Saturday, August 25, 2012
Sunday, August 19, 2012
Frequent commenter, Ricardo Cantoral, pointed this Blu-Ray box art out to me in the comments on my last post. I am likewise appalled by how lackluster (and plain ugly) the art direction is on this box cover. Especially when you consider how rich the colour was in the original version of True Grit, as evidenced by the still I've included below.
Unfortunately, a lot of recent Blu-Ray releases of classic films from that era are suffering the same fate when it comes to the way the idiots in the various home video departments are choosing to market them to the consumer. It's quite obvious from the way recent films look that Hollywood has turned its collective back on real colour, preferring to sap it all out through digital desaturation technology and replacing it with what amounts to a blue, brown or gold monochrome with a few key areas pumped up with a complementary colour for contrast. I personally find the process ugly and maddening, resulting in me shunning most films released today.
Therefore, I think it's terribly ignorant of modern Hollywood to foist their tasteless choices onto older movie buffs, by way of marketing classic colour films of the glorious past with this repugnant box art. Here are some more examples of this obnoxious trend:
|Not only is this devoid of the movie's colour, but look at the lousy composition, with the image cut off in the middle of Ratso Rizzo's right eye!|
|Though Hitchcock shot this classic caper in vivid Technicolor, it appears that Cary Grant and Grace Kelly are consoling each other over having both been stricken with jaundice!|
|Judging by what they've done to poor Popeye Doyle here, I think there is more likely a French's Mustard Connection.|
And finally, here's one that I find unforgivable. This new seven disc set on Blu-Ray of the films of Marilyn Monroe is being marketed with this washed out black and white still (against a sterile white background), slightly accented with very muted colours, when most of the films in this collection are some of the most gorgeous Technicolor films of all time! I'll probably end up purchasing it for the (presumably) sharp, vivid colour prints of these great films, but I'll be doing so DESPITE this awful marketing decision on the box art. Seriously, why couldn't they take a cue from the box art of the DVD collection pictured below and present Marilyn in all her Technicolor beauty?
I think I need to clear my mind of all this modern Hollywood tastelessness by watching Marilyn's iconic Diamonds Are A Girl's Best Friend number from Gentlemen Prefer Blondes:
Thursday, August 9, 2012
A couple months ago, after much debate, I made the decision to phone in a cancellation order on my cable TV service. That cancellation took effect a few weeks ago, so I am now without TV reception whatsoever. Fact is, I haven't liked what TV has offered for many years now, so I really couldn't justify paying the exorbitant monthly fee for it anymore. There are numerous reasons as to why I no longer enjoy TV, but for now I'm just going to specify one of them. (With more rants to undoubtedly follow!)
Take a look at the DVD cover shots I've posted above of a cross sampling of several current TV dramas. In my opinion, based on these cast pics, they might as well all be from the same show. Note the similarities throughout:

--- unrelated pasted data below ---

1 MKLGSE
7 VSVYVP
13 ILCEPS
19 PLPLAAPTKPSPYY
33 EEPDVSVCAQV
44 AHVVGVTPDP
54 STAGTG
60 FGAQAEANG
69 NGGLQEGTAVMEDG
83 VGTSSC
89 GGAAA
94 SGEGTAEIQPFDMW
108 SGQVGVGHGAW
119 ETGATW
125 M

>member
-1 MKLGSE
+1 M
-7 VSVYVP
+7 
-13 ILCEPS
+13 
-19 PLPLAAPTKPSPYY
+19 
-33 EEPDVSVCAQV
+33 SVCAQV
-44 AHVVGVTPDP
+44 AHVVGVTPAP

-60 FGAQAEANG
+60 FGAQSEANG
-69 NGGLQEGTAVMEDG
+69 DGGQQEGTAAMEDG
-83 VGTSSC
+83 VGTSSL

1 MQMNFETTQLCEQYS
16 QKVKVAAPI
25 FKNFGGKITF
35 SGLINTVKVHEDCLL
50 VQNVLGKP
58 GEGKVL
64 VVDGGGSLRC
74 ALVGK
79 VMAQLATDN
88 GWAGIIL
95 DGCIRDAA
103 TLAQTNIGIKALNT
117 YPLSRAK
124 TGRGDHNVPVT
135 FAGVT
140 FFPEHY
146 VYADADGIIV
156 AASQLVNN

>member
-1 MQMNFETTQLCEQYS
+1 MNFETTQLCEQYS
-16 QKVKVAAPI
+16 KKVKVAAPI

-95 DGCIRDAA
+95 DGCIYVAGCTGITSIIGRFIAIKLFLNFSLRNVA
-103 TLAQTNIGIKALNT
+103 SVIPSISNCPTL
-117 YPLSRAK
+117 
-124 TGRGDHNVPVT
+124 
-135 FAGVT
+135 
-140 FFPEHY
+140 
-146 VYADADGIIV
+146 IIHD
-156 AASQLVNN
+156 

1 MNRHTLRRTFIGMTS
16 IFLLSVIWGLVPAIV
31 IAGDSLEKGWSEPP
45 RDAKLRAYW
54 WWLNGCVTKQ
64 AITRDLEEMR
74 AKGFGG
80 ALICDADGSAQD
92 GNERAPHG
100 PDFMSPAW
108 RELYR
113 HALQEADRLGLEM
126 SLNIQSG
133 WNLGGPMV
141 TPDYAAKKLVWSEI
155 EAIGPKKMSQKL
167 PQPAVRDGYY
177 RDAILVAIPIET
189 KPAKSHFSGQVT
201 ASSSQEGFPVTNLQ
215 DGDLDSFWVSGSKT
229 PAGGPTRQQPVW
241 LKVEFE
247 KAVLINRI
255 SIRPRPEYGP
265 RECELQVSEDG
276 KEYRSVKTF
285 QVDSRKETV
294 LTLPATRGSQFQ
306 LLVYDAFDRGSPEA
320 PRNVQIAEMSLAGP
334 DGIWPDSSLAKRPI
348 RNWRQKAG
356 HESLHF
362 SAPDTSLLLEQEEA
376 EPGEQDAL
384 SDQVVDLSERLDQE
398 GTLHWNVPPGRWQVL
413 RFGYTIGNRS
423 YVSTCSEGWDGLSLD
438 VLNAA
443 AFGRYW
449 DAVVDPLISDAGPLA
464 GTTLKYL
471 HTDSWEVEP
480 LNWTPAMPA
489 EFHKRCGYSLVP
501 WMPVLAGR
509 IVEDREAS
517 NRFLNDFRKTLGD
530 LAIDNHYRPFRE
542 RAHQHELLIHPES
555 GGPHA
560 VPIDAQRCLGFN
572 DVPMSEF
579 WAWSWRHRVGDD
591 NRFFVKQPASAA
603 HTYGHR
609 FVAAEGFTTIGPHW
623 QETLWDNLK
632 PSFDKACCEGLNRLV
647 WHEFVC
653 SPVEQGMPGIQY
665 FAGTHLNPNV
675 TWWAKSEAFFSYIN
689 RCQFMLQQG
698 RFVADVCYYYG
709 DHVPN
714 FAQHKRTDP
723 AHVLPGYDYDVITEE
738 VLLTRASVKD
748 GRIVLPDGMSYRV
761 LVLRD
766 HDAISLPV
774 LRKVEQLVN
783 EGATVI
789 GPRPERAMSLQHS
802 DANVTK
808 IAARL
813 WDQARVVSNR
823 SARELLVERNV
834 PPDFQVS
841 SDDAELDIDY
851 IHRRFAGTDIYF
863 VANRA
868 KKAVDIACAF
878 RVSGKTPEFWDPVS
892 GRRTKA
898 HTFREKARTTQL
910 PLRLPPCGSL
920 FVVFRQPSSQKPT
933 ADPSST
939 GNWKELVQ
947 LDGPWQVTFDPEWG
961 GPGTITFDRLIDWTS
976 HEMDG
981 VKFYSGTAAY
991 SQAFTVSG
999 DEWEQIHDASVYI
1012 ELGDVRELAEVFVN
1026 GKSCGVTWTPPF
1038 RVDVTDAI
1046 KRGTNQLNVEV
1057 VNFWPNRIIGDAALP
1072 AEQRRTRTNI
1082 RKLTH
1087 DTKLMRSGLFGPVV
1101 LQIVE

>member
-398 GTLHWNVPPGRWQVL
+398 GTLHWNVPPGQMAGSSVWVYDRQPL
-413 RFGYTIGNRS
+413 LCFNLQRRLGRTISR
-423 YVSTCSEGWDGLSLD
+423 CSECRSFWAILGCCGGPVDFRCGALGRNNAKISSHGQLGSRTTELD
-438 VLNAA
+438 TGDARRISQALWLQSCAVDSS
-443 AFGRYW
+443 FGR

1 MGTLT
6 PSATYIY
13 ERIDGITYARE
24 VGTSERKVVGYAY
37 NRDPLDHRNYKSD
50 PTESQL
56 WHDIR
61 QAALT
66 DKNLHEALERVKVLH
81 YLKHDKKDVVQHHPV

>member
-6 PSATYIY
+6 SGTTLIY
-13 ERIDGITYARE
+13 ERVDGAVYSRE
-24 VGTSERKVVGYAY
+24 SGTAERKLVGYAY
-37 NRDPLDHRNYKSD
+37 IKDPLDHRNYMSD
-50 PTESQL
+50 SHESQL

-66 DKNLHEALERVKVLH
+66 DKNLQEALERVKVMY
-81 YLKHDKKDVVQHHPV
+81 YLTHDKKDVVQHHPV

- The cast members are all rather stand-offish from each other, with no interaction among themselves. The poses are pretty stiff, straight up and down (with a few exceptions). They all seem very self aware, caught up in their own presumed self-importance, hands on the hips and crossed arms all geared to intimidate. These cast shots all remind me of the way contemporary rock bands pose in their publicity shots. Ugh!
- Aside from a central figure who may be an older character actor, the ensemble casts are all blandly attractive young hipsters, all obsessed with looking cool and aloof, the young men usually sporting several days of facial hair, the gals all trying to be as badass in attitude as their male counterparts. They all seem so devoid of individual personalities and mannerisms that they are pretty much indistinguishable from each other!
- None of these shows feature real colour. I've posted about this ugly trend of desaturation before, but it's become the default look for all television dramas as well as most dramatic films these days. They all use their silly computers to remove all the natural colour and give everything a blue-grey tinge or tamper with it in various other ways. Additionally, all these shows are as dark visually as they are in tone, with foreground characters kept mostly in shadow, yet being backlit with unpleasant florescent light or strong blue-grey window light. Despite some of these shows taking place in hot, sunny climes, the warm colours of a hot sunny day are never evident.
To be fair, the only one of these shows I've actually seen is Criminal Minds (and a bit of one episode of Warehouse 13, which was wretched), but I'm certain that I've probably witnessed bits and pieces of most of these and numerous other likeminded shows, so I really don't think I'm off-base with my overall assessments. In the case of these contemporary crime dramas like Criminal Minds, CSI, NCIS, etc, they all seem to feature ever more grisly criminal acts shown in nauseating detail. The main characters are all just ciphers, not really personalities at all, every last one of them acting in the exact same manner in every episode, one by one putting in their two cents worth of analytical deduction in those roundtable scenes. And the overall tone of every episode seems to be one of unrelenting grimness!